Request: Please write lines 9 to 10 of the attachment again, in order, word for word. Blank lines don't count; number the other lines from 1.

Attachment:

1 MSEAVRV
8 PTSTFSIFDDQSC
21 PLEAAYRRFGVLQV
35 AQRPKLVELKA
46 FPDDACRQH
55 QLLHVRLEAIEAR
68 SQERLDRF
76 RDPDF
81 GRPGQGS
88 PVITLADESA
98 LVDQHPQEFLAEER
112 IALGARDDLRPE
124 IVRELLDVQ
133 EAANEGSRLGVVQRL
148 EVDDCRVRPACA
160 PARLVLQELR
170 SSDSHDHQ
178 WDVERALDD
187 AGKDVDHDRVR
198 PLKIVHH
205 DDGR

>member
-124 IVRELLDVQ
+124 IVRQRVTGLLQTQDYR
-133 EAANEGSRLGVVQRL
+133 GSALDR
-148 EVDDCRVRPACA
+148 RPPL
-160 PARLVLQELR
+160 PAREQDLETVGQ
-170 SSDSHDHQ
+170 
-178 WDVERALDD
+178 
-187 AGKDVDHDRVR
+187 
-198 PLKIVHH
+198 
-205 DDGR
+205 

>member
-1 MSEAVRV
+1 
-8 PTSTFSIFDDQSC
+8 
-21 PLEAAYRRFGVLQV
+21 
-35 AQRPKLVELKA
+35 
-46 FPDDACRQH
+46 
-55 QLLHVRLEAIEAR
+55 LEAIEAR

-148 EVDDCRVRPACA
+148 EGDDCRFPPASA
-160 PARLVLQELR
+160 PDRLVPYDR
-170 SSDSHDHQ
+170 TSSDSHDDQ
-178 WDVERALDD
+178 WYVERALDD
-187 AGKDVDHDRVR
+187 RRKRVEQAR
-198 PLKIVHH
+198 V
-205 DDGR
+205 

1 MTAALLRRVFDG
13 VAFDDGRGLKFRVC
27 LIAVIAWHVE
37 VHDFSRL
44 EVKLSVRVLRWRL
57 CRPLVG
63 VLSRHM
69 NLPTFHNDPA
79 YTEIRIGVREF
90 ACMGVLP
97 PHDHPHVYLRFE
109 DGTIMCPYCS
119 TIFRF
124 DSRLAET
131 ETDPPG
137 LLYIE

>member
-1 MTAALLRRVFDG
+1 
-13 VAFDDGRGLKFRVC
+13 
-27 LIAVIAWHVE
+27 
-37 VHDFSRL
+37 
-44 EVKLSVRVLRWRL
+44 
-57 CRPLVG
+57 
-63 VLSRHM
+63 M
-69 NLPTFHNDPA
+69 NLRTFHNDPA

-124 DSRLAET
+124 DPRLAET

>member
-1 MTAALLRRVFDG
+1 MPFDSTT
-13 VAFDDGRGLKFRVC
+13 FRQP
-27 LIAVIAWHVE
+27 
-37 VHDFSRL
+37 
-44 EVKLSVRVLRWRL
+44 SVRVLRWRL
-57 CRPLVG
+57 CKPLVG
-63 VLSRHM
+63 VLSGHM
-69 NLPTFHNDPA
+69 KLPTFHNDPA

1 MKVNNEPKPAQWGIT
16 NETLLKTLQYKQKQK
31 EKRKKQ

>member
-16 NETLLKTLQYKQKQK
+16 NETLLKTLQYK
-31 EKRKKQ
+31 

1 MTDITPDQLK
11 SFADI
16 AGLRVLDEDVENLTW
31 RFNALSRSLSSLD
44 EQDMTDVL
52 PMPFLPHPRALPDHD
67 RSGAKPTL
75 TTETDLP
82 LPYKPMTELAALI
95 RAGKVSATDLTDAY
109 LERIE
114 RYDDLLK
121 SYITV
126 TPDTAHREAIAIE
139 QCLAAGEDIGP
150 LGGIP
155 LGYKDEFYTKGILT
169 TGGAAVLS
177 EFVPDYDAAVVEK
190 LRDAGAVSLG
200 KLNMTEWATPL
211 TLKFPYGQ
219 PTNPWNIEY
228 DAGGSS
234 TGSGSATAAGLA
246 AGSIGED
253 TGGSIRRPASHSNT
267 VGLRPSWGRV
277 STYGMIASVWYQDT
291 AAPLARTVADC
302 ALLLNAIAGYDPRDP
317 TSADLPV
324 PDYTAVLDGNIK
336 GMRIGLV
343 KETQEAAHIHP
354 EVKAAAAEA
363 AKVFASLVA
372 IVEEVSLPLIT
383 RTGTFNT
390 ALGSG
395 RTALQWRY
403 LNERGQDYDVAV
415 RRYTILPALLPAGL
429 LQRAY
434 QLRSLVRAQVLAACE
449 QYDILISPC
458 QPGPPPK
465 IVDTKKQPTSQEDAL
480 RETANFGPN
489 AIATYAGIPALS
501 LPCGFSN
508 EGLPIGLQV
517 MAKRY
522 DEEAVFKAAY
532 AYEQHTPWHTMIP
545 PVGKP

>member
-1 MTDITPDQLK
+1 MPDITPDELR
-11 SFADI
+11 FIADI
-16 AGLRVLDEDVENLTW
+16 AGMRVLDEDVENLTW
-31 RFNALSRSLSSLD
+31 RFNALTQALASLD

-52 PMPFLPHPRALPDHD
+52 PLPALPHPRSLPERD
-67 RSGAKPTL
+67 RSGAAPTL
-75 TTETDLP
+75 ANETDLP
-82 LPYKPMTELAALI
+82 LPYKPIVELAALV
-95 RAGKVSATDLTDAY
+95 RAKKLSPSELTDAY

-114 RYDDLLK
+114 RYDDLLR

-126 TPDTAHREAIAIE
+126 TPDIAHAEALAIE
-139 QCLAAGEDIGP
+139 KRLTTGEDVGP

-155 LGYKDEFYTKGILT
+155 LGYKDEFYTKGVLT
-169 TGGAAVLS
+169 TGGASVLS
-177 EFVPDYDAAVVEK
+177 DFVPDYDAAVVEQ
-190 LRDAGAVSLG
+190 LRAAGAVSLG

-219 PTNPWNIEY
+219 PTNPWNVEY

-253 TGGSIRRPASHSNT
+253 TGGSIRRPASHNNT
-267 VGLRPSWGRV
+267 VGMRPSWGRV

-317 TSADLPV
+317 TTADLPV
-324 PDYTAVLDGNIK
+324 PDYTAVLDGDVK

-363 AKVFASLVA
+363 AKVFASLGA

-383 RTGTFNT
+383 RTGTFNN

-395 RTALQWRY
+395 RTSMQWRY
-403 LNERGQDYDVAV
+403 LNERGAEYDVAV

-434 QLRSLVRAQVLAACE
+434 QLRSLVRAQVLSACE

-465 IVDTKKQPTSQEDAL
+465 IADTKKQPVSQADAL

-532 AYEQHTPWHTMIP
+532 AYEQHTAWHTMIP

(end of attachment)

81 GRPGQGS
88 PVITLADESA